Spring planting wouldn’t be spring planting without up-and-down weather. But there comes a time when we would welcome an extended dry spell to bring the season to a timely conclusion. Many farmers in parts of Illinois and Indiana are more than ready to see the dust fly again.
Today’s guest blogger is Ben Werner, Case IH crop production product specialist. Ben covers the eastern half of Kentucky, plus southern Illinois and all of Indiana. Here is his planting report from the field:
Rain, rain and more rain. This common thread has encompassed Indiana and the southern half of Illinois as of late. My territory is awfully wet, but we hope to get back going again this week.
Indiana was able to start planting within the last few weeks, only to be stopped by rain during the last week of April. Central Illinois was blessed with good weather early in April, allowing most of the corn to be planted, before the rains set in. Southern Illinois and the eastern half of Kentucky has gotten off to a slower start, due to wet weather early.
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What are normal conditions? When I think back on recent planting seasons, none jumps out as “normal.” Each has had its own unique challenges, whether it has been cold and wet, warm and dry, or somewhere in between. The new normal appears to be that there is no “normal.” The rain has been challenging so far, just about the time that the fields dry out, we get another shower.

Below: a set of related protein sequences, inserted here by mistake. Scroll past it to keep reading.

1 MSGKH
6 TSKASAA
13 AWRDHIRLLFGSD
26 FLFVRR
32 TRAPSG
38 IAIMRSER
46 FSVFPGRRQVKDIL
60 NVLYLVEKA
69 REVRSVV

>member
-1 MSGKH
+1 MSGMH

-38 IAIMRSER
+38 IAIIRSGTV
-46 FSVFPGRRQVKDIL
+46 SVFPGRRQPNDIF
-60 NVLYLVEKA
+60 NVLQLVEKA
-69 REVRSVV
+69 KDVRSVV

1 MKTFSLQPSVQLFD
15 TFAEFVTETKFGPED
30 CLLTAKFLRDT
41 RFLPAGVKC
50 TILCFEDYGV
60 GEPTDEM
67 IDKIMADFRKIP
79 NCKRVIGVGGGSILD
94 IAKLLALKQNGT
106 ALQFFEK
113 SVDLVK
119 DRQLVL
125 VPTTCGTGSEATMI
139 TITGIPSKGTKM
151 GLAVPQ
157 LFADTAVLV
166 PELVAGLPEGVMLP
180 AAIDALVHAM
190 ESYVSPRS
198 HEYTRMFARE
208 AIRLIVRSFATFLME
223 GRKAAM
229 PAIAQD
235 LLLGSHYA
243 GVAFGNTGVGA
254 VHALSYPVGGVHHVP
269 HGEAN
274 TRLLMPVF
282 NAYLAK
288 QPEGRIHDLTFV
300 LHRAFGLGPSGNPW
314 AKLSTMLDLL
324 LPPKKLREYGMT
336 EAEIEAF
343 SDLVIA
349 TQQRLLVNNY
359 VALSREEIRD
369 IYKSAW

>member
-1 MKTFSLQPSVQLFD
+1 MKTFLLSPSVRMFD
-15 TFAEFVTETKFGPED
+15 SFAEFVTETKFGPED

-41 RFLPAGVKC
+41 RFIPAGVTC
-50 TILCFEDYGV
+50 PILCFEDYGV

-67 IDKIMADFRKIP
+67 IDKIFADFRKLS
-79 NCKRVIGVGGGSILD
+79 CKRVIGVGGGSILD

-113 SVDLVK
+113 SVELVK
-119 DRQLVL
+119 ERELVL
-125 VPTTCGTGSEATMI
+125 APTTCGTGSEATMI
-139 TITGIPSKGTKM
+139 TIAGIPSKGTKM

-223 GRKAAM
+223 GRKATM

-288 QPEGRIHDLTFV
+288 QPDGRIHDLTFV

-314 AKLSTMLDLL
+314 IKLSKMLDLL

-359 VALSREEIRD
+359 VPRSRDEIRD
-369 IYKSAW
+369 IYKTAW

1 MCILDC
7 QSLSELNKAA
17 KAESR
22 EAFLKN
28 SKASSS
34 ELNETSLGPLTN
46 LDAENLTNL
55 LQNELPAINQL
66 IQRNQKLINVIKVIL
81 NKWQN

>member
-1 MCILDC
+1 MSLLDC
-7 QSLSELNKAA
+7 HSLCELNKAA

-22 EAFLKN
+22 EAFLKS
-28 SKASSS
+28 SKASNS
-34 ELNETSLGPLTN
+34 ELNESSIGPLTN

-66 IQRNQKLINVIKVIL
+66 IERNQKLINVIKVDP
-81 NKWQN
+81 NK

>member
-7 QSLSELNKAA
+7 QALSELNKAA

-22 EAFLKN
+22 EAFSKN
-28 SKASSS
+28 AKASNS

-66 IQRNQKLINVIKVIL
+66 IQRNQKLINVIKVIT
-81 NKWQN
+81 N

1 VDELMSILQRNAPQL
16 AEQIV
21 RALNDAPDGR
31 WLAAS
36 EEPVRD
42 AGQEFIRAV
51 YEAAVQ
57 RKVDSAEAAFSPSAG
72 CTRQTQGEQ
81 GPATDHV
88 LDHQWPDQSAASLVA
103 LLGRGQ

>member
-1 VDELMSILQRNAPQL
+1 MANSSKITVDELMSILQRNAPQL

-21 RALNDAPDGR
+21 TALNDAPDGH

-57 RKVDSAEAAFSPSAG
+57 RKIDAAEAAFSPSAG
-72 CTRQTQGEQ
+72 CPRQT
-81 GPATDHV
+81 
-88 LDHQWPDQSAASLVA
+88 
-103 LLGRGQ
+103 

Case IH Rowtrac™ technology has enabled farmers to get back in the fields a bit earlier. The True-Tandem™ 335VT vertical tillage has been a go-to tool for helping to air out the ground and encourage drying. The proven Early Riser® series planters — second to none for early, even emergence — become more important as we prepare to react to this year’s challenges.
My advice. Challenging conditions provide just one more reason to work closely with your Case IH dealer, to ensure that your planter is in tip-top condition. Today’s market conditions make it doubly important that we do the best job possible putting the seed in the ground. Planting that crop starts it all. I would encourage you to resist the urge to “run those parts one more year.” And please don’t skimp on maintenance. No amount of inputs will make up for a poor job of planting. Be patient with wet fields. Working too-wet fields can cause long-term harm. But above all, be careful, and stay safe.
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